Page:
If a picture is worth a thousand words, could a thousand pictures express my gratitude to God for bringing baby Hannah out of her mother’s womb and safely into the world in the wee hours of this morning? I don’t think so.
Nevertheless, I’ll try to capture these moment and my heart that is heavy with gratitude:
This is our entry in the Family book for Hannah’s birthday.
Elizabeth holding Hannah
Lydia holding Hannah
Leaving the hospital to go up the hill to our home a few hours after Hannah was born
Thank you for your thoughts and prayers.
Keep us in your prayers as we add Hannah to our family life.
Grace and Peace to you all.
I am thankful for your loving faithfulness that gives me grace, peace, mercy and love each day anew.
I am thankful that you delayed our initial flights to Honduras, so that we canceled our visa trip – and are able to be here, in Honduras, at the mission hospital right now where I can ease into working at the hospital while we wait for Hannah to be born.
I am thankful that you expedited our Honduran Residency Status so we can stay here legally until well after Hannah is born when we receive all the documents needed to travel back to the USA with her.
I am thankful for an uneventful pregnancy thus far, that baby Hannah appears healthy, head-down, and ready to be born any day now.
I am thankful that we have plenty of food, clean water, and electricity while we wait out this country-wide quarantine.
I am thankful for a kind generous Christian community, a beautiful yard and jungle to romp about, and spacious home and that we are well.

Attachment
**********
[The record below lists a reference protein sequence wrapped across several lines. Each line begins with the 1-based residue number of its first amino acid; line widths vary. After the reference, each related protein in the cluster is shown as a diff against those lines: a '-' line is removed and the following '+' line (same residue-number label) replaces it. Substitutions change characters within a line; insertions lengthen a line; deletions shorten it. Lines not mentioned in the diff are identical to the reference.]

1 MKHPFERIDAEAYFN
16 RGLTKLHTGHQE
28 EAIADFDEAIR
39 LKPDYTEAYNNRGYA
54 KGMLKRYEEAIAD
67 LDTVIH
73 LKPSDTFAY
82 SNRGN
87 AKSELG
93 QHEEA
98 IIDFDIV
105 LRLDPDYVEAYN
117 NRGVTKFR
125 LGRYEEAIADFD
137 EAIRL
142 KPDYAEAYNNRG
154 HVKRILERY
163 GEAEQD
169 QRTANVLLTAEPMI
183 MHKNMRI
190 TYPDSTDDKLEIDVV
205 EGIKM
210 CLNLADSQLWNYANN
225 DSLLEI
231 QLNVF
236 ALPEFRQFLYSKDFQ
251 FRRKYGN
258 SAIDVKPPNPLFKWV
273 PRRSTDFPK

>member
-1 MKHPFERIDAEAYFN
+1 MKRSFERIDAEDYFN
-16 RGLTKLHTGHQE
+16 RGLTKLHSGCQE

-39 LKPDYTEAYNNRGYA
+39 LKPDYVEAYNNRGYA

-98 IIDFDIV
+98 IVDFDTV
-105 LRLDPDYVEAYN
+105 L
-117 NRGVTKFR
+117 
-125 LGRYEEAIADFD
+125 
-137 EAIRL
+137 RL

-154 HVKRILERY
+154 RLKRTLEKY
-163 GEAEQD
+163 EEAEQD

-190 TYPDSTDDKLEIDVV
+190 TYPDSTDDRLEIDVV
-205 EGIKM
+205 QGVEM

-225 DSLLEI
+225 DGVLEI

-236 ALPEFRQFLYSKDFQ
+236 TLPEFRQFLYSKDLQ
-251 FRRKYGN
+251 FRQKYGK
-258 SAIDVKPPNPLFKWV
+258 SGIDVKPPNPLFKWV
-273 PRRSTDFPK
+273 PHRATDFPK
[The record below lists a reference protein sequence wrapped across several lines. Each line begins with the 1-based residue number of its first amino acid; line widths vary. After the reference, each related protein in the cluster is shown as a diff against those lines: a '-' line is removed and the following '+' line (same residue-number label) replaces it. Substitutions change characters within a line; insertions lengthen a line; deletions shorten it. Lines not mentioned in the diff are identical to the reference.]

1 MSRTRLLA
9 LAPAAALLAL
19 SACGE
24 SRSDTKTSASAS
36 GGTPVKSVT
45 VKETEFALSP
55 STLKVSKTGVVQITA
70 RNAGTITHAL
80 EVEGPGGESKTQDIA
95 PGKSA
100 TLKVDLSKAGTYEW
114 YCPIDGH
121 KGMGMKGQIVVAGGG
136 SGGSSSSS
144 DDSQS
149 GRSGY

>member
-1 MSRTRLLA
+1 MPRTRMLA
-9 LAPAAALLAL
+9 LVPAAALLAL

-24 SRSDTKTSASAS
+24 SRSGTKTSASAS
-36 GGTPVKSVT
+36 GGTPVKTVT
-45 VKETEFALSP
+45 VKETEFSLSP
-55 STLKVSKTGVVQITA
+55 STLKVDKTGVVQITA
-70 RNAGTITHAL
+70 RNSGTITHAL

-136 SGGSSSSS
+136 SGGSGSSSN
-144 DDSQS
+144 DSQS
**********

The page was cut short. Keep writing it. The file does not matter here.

I am thankful for Lydia’s recent confession of faith, while we were lighting our Lenten candle wreath, when, after discussing Jesus’ perfect obedience to the Father in going to the cross, she said, “I want to obey like that.”
I am thankful for the ocean breeze, for starry nights, beautiful birds, curious insects, and cute lizards.
I am thankful for donors who are supporting us despite the uncertainty they face in their own situations.
I am thankful for good coffee, great books, and hammocks.
Have you ever noticed the unusual relationship that we have with our words? It seems like our relationship with words should be a one way process: our mind forms thoughts that are turned into words then spoken. But like most natural and biologic process – it’s not so simple our straightforward. Instead, it is reciprocal- who we are and how we think shapes the words we speak (as above), but the words that we speak and think also give form and shape to our thoughts and the words that we speak shape who we are and how we think about ourselves. (If you’d like to skip my eloquent philosophizing and just read about how we’re doing – Click here – It won’t hurt my feelings that badly.)
Perhaps your mom told you, “Don’t say that!” After you spoke aloud some bad thing that seemed likely to happen but every one was hoping against (and avoiding speaking). My mother did, often. I remember trying to convince her that saying or not saying something can’t affect the outcome. I even remember trying to convince her that believing otherwise was superstitious and not compatible with Christianity. But despite my logical arguments I could not persuade my mother that our words were just simple powerless declarations. Although she couldn’t articulate why, deep down my mother, and most mothers know that all spoken words have reality bending properties that call for caution.